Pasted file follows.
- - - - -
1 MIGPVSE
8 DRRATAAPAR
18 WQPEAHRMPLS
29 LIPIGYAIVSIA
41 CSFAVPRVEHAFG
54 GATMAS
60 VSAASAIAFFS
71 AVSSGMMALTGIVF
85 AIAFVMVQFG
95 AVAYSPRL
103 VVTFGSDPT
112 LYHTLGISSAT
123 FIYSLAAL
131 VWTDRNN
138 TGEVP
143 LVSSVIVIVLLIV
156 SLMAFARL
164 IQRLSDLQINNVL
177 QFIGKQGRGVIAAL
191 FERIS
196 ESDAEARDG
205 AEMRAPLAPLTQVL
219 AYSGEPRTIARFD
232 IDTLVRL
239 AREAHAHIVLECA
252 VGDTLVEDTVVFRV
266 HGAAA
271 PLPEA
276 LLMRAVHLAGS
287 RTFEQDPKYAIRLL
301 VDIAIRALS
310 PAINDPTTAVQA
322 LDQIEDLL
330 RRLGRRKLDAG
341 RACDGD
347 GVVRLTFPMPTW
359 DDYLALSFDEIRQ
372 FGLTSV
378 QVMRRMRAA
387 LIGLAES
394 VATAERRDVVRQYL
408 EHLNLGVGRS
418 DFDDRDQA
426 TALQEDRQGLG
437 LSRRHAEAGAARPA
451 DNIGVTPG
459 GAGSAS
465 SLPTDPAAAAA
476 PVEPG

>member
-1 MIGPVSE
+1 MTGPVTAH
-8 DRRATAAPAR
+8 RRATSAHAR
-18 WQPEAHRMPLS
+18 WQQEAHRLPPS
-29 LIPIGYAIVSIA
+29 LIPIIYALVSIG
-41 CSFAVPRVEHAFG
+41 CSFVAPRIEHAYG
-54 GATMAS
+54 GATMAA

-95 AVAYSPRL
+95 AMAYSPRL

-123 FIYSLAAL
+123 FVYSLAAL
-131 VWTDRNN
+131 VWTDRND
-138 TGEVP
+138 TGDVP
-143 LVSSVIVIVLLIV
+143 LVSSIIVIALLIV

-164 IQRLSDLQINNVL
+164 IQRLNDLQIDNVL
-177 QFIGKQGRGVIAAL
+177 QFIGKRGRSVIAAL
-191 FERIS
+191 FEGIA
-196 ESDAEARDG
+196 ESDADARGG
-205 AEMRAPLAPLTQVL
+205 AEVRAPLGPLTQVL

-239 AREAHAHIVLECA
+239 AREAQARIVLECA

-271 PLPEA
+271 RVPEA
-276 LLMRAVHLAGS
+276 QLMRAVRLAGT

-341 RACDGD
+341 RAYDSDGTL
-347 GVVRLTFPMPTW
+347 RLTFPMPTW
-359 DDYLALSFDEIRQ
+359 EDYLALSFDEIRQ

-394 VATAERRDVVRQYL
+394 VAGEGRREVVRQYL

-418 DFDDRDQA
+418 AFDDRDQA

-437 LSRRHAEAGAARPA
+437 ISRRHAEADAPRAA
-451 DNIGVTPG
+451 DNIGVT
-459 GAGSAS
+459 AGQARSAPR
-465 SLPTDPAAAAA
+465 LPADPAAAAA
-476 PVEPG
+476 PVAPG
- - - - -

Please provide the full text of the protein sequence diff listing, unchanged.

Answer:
1 MIGPVSE
8 DRRATAAPAR
18 WQPEAHRMPLS
29 LIPIGYAIVSIA
41 CSFAVPRVEHAFG
54 GATMAS
60 VSAASAIAFFS
71 AVSSGMMALTGIVF
85 AIAFVMVQFG
95 AVAYSPRL
103 VVTFGSDPT
112 LYHTLGISSAT
123 FIYSLAAL
131 VWTDRNN
138 TGEVP
143 LVSSVIVIVLLIV
156 SLMAFARL
164 IQRLSDLQINNVL
177 QFIGKQGRGVIAAL
191 FERIS
196 ESDAEARDG
205 AEMRAPLAPLTQVL
219 AYSGEPRTIARFD
232 IDTLVRL
239 AREAHAHIVLECA
252 VGDTLVEDTVVFRV
266 HGAAA
271 PLPEA
276 LLMRAVHLAGS
287 RTFEQDPKYAIRLL
301 VDIAIRALS
310 PAINDPTTAVQA
322 LDQIEDLL
330 RRLGRRKLDAG
341 RACDGD
347 GVVRLTFPMPTW
359 DDYLALSFDEIRQ
372 FGLTSV
378 QVMRRMRAA
387 LIGLAES
394 VATAERRDVVRQYL
408 EHLNLGVGRS
418 DFDDRDQA
426 TALQEDRQGLG
437 LSRRHAEAGAARPA
451 DNIGVTPG
459 GAGSAS
465 SLPTDPAAAAA
476 PVEPG

>member
-1 MIGPVSE
+1 MTGPVTAH
-8 DRRATAAPAR
+8 RRATSAHAR
-18 WQPEAHRMPLS
+18 WQQEAHRLPPS
-29 LIPIGYAIVSIA
+29 LIPIIYALVSIG
-41 CSFAVPRVEHAFG
+41 CSFVAPRIEHAYG
-54 GATMAS
+54 GATMAA

-95 AVAYSPRL
+95 AMAYSPRL

-123 FIYSLAAL
+123 FVYSLAAL
-131 VWTDRNN
+131 VWTDRND
-138 TGEVP
+138 TGDVP
-143 LVSSVIVIVLLIV
+143 LVSSIIVIALLIV

-164 IQRLSDLQINNVL
+164 IQRLNDLQIDNVL
-177 QFIGKQGRGVIAAL
+177 QFIGKRGRSVIAAL
-191 FERIS
+191 FEGIA
-196 ESDAEARDG
+196 ESDADARGG
-205 AEMRAPLAPLTQVL
+205 AEVRAPLGPLTQVL

-239 AREAHAHIVLECA
+239 AREAQARIVLECA

-271 PLPEA
+271 RVPEA
-276 LLMRAVHLAGS
+276 QLMRAVRLAGT

-341 RACDGD
+341 RAYDSDGTL
-347 GVVRLTFPMPTW
+347 RLTFPMPTW
-359 DDYLALSFDEIRQ
+359 EDYLALSFDEIRQ

-394 VATAERRDVVRQYL
+394 VAGEGRREVVRQYL

-418 DFDDRDQA
+418 AFDDRDQA

-437 LSRRHAEAGAARPA
+437 ISRRHAEADAPRAA
-451 DNIGVTPG
+451 DNIGVT
-459 GAGSAS
+459 AGQARSAPR
-465 SLPTDPAAAAA
+465 LPADPAAAAA
-476 PVEPG
+476 PVAPG